In spite of the stereotypes that the younger generation tends to engage in “risk-taking” behavior, and be too careless when it comes to life decisions, the current millennial generation, which encompasses ages 21-36 is proving the older generation wrong when it comes to their investment risk appetite. Unlike Gen Xers and the Baby Boomers that preceded them, Millennials have a tendency to be almost too conservative in their investment decisions.
Why Are Millennials Such Conservative Investors?
Similarly to those who reached adulthood during or just after the Great Recession, Millennials had a birds-eye view of their parents losing their retirement savings with the financial crisis in 2008. They also saw housing prices drop, and have experienced the danger of asset class bubbles on investments. As a result, many millennials have a deeply ingrained fear that the stock market will cause them to lose their hard earned assets.
Millennials Do Not Have Enough Assets Allocated In The Stock Market
If you compare the average millennial investor to other generations, Millennials are putting less than 1/3rd of their assets into stocks, and they hold the remainder of their assets in cash; compared to older generations that have roughly 50% allocated in stocks, and only 20% or so in cash assets. As a result, many millennials are not generating nearly the amount of profit that they will need to develop a successful nest egg later on in life. Most financial advisors would hold to the advice that young people should maintain a long-term investment perspective, and be willing to take some risks in order to allow their investments time to grow and mature.
Why Do Young People Need To Take Risk In Investments?
Any investment that offers a decent return also carries with it a certain element of risk. However, the younger you are when you take on the added risk, the more likely you are to be financially successful. For instance, if a 25 year old Millennial bought an ETF that followed the S&P 500 at the beginning of 2013, he or she would have made a 30% gain during this last year. However, if that same individual put their money into a savings account, money market account or a CD, he or she would have actually lost money as their investment would not have been able to keep up with inflation and their principal would have lost purchasing power during that time.
In general, those in the Millennial generation are in the prime-time of their lives for retirement savings. With time on their side, good savings skills, and an efficient profit-generating portfolio, Millennials have the ability to grow their nest egg into millions by the time they retire. However, in order to do so, today’s younger generation needs to get their money out from under their mattress and be willing to step out and take a little risk. For more information about the markets and on different investment strategies that will increase your profit potential and grow your retirement fund while still keeping in mind an age appropriate risk appetite, speak to a Redhawk Wealth Advisor near you today.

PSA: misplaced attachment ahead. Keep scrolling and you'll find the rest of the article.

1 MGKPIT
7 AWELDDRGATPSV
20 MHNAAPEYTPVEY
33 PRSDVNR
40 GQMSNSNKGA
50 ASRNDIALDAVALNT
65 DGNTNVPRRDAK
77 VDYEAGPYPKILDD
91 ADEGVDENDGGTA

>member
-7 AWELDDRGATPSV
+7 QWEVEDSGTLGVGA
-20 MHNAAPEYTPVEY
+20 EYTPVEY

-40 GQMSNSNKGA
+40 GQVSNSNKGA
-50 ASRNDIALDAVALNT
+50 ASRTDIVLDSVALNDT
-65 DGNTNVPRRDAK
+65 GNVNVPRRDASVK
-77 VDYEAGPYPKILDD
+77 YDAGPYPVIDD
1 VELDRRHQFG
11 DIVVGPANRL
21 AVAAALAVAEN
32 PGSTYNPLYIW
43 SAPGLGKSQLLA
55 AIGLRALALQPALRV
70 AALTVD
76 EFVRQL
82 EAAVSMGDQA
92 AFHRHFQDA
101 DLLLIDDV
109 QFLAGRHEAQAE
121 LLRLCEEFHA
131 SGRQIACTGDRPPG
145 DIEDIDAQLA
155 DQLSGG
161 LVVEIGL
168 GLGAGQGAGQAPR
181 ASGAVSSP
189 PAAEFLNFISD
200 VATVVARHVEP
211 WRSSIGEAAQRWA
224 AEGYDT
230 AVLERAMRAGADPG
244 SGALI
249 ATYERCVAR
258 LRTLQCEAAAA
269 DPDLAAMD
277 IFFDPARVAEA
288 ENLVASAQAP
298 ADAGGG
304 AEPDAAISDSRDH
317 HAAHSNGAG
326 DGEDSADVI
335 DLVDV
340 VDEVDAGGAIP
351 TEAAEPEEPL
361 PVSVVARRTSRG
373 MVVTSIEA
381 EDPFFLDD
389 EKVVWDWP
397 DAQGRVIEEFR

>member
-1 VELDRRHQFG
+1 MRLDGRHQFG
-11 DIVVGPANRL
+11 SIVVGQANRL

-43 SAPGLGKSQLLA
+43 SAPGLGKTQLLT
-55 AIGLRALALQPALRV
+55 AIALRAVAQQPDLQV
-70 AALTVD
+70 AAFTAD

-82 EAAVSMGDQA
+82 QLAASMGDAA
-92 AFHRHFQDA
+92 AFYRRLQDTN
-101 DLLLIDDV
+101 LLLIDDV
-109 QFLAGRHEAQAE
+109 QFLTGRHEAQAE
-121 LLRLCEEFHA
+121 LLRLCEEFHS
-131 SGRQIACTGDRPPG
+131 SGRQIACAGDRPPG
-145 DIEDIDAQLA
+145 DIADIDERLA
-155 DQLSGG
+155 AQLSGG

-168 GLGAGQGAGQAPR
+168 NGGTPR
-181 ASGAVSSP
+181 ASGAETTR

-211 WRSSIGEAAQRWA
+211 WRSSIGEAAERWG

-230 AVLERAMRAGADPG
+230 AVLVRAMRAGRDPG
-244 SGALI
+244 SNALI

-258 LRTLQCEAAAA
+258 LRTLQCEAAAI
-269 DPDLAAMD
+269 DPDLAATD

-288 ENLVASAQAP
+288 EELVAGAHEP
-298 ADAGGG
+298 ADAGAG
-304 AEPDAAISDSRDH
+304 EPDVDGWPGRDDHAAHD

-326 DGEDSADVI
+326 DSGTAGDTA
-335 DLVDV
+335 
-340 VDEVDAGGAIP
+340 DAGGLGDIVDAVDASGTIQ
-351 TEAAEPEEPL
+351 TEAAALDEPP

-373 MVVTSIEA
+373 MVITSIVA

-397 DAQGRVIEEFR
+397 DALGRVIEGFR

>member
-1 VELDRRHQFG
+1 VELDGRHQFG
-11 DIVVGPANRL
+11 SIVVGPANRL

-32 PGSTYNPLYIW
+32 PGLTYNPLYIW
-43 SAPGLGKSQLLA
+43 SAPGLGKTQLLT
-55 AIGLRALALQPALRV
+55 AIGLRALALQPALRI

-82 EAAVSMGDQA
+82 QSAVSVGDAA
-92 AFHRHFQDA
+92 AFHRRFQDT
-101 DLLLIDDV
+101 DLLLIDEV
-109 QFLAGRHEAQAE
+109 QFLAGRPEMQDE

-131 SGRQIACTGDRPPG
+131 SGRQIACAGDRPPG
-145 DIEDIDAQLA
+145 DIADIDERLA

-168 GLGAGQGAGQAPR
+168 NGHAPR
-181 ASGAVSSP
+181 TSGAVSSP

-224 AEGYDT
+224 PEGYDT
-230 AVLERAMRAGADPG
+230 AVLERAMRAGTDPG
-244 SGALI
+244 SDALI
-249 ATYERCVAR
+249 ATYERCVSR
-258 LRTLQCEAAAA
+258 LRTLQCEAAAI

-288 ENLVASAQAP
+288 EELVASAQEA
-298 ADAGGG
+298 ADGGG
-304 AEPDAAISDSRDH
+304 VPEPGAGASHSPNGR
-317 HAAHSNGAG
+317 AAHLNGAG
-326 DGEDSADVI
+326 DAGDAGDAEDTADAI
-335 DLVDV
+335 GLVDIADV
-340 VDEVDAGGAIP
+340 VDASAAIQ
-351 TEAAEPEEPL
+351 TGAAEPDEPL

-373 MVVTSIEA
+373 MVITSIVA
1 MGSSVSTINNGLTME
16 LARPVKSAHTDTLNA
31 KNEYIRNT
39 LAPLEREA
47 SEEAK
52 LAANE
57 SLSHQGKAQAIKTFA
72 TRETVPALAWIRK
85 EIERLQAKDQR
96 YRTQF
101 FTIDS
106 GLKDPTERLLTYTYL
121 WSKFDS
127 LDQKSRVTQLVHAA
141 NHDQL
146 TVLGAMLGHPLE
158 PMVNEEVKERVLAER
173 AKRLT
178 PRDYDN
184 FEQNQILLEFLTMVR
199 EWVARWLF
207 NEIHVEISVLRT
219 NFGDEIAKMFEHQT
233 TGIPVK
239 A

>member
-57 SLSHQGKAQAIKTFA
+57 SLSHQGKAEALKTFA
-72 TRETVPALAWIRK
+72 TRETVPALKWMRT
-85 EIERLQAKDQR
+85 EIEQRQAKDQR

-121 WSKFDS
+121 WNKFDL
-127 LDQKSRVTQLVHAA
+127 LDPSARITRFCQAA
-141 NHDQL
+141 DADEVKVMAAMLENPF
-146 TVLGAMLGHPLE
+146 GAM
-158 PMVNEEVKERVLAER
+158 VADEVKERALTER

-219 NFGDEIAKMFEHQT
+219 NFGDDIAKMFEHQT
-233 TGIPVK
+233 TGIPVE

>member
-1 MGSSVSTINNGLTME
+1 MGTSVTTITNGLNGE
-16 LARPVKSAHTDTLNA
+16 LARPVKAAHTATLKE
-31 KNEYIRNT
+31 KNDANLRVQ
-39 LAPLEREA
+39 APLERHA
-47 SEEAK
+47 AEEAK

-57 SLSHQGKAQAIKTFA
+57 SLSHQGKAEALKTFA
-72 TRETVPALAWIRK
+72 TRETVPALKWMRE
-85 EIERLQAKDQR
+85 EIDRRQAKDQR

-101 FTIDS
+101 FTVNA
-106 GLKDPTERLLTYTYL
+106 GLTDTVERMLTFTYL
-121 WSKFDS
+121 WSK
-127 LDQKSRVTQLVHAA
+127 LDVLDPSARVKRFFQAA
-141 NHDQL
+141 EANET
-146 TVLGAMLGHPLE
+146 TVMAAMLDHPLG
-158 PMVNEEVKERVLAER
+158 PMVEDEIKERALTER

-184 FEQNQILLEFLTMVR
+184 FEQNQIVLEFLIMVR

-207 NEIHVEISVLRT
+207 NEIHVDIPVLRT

The Best Time To Begin Saving For Retirement Is When You’re Young
When you are young and fresh out of college, generally the last thing on your mind is saving for retirement. If you think about it, college grads have worked so hard to get a start on their lives and careers that focusing on saving for the end of that career seems like such a far off and lofty concept. Additionally, there are just so many variables that seem to get in the way. From, paying off student loans, getting married, starting a family, and taking on your first mortgage; there are a myriad of financial roadblocks that stand in the way of retirement planning. However, in spite of the inconvenient timing, the best time to begin preparing financially for the end of your career is at the very beginning of your career when you have time on your side. By taking some small steps right at the get go, you can get way ahead on securing your financial future.
How Can I Save For Retirement When I’m Living Paycheck To Paycheck?
One of the biggest roadblocks facing young people and preventing them from saving for retirement is that the majority of Americans are living paycheck to paycheck and have very little left over to put aside for retirement savings. If this resonates with you, then have no fear, there are still options available to you that can help decrease your monthly expenses in an effort to free up cash that can then be used for retirement savings. For instance:
Refinance On Your Mortgage To Free Up Money For Retirement Savings
One option that may be available to you is, refinancing on your mortgage. With the low interest rate environment right now, refinancing can often decrease your monthly mortgage rate significantly, which would then free up some extra income that could be used for retirement savings. Additionally, refinancing can give you the option to consolidate loans, rolling high interest credit card debt into a lower interest loan. Whether or not this is beneficial to you is a very individualized decision, but with the help of your financial planner, refinancing may be a feasible option to help free up money for savings.